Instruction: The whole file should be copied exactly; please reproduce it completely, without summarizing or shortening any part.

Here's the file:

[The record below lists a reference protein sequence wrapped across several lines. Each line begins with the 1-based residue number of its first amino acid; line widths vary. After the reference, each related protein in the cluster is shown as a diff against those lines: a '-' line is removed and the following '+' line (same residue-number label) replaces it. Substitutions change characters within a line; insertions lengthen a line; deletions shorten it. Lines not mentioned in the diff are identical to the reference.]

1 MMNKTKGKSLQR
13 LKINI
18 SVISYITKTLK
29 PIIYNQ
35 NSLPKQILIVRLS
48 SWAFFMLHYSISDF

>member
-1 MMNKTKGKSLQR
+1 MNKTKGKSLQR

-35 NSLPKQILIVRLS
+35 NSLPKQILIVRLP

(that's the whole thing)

[The record below lists a reference protein sequence wrapped across several lines. Each line begins with the 1-based residue number of its first amino acid; line widths vary. After the reference, each related protein in the cluster is shown as a diff against those lines: a '-' line is removed and the following '+' line (same residue-number label) replaces it. Substitutions change characters within a line; insertions lengthen a line; deletions shorten it. Lines not mentioned in the diff are identical to the reference.]

1 MMNKTKGKSLQR
13 LKINI
18 SVISYITKTLK
29 PIIYNQ
35 NSLPKQILIVRLS
48 SWAFFMLHYSISDF

>member
-1 MMNKTKGKSLQR
+1 MNKTKGKSLQR

-35 NSLPKQILIVRLS
+35 NSLPKQILIVRLP